Those three pitches from an obviously tiring Wainwright to Drew were, in my opinion, the three pitches that decided this game. That’s my first point. Now, on to my second, bigger point.

To a large extent, the differences between the two leagues have been blurred over the years, due mostly to interleague play and due somewhat to the frequency with which players change teams and go back and forth from one league to the other. But still, for whatever reason, there seem to be subtle differences in the way players from the two leagues approach the game, ways that go beyond the fact the A.L. uses the designated hitter and the N.L. doesn’t. One way is that A.L. hitters, overall, seem to be much better at working counts, grinding out at-bats and driving the other team’s starting pitcher out of the game early. I watch World Series games with a keener eye than any other games. Part of that is because I am usually writing during Dodgers games, so I miss a lot, especially in the early innings.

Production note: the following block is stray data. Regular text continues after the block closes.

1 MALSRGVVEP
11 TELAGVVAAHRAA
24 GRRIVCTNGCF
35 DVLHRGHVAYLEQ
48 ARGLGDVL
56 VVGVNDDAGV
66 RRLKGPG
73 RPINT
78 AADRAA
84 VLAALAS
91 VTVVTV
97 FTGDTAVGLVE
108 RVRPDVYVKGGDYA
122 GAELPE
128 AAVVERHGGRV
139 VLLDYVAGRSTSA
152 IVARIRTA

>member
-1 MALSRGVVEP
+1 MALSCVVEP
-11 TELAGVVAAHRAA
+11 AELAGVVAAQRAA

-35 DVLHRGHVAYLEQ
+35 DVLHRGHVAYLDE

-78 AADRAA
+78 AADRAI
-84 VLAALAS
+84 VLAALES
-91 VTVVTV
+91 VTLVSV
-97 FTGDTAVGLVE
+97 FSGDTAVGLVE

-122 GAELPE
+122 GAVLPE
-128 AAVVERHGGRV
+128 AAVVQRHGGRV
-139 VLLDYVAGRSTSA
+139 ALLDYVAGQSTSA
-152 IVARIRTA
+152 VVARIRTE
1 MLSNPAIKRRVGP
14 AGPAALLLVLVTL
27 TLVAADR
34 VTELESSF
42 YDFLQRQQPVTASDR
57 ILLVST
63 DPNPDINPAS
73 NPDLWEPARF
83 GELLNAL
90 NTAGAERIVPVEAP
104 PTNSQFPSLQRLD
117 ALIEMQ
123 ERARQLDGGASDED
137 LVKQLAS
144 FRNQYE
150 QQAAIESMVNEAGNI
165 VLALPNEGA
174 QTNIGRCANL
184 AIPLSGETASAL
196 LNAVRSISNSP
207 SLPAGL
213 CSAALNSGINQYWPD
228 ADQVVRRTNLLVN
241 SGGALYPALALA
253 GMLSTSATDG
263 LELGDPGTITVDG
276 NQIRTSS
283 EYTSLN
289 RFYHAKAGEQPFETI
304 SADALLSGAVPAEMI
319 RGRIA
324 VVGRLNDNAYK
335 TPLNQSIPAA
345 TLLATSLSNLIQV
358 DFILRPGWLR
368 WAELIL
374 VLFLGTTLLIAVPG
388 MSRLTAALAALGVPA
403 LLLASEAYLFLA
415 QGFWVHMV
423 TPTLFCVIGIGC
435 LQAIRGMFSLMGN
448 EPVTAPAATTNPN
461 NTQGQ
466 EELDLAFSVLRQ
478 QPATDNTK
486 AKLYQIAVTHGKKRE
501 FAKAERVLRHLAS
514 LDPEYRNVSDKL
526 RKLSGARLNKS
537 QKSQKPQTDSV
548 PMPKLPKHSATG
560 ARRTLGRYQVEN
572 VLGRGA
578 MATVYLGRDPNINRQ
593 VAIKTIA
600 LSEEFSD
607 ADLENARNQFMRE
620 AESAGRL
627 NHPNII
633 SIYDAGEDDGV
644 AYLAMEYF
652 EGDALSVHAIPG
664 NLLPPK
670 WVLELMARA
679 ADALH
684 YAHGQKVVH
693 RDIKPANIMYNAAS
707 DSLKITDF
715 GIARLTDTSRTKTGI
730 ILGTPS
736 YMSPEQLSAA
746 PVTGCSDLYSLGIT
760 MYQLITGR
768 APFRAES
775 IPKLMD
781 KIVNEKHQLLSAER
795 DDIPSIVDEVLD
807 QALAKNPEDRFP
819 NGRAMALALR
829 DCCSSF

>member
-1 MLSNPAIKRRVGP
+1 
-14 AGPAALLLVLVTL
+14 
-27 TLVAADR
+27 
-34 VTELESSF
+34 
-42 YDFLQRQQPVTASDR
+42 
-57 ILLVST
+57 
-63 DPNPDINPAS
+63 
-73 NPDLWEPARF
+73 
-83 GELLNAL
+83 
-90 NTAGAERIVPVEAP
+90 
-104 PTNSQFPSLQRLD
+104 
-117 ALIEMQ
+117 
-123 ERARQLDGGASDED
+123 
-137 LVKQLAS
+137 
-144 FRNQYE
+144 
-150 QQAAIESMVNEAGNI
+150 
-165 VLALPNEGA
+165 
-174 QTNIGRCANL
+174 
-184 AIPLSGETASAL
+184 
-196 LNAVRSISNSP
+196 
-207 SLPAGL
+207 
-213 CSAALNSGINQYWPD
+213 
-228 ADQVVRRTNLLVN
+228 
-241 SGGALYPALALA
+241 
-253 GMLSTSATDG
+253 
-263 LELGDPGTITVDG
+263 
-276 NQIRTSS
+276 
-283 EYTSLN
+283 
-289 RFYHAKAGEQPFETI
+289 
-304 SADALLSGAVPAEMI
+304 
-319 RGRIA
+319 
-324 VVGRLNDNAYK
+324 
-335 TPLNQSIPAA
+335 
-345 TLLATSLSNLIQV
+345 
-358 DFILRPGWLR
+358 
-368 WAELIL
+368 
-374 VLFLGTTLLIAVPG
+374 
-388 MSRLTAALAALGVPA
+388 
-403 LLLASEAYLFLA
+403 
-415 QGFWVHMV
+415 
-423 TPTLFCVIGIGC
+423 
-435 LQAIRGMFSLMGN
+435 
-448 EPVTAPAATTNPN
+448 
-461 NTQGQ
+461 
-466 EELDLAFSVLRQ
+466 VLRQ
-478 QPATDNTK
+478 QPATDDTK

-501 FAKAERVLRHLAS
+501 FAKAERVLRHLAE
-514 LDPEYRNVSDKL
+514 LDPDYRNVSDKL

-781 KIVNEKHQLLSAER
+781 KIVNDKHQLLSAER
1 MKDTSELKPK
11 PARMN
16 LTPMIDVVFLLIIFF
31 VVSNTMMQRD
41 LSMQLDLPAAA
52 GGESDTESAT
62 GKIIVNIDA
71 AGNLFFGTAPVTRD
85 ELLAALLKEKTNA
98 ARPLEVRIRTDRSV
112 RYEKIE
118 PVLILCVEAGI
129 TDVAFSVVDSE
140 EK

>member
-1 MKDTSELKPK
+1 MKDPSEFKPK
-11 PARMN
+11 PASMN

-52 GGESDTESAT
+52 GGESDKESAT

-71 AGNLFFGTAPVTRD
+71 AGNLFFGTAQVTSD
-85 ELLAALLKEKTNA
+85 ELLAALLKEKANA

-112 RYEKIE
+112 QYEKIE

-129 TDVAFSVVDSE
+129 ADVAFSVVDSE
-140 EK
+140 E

But one thing I was sure I was noticing in World Series games, going back over the past couple of decades even, is that N.L. pitchers always seem to struggle to put away A.L. hitters, even after those pitchers get ahead in the count. So tonight, for Game 5, I wanted to put that to the test and see if I was really seeing what I thought I was seeing. So I kept a running tally of a very specific type of pitch: PITCHES THROWN WITH TWO STRIKES ON THE BATTER THAT DIDN’T RESULT IN AN OUT. I’m talking about any pitch that either was a ball to extend the at-bat, was fouled off to extend the at-bat or on which the batter reached base.

Well, guess what, my theory held true. Granted it was one game, a small sample size. But tonight, the Cardinals threw 27 of those pitches. The Red Sox threw 13 of them. That’s a glaring difference. In fact, there were three innings, the first, seventh and ninth, in which the Cardinals threw FIVE of those pitches. The Red Sox didn’t throw more than three of them in any inning.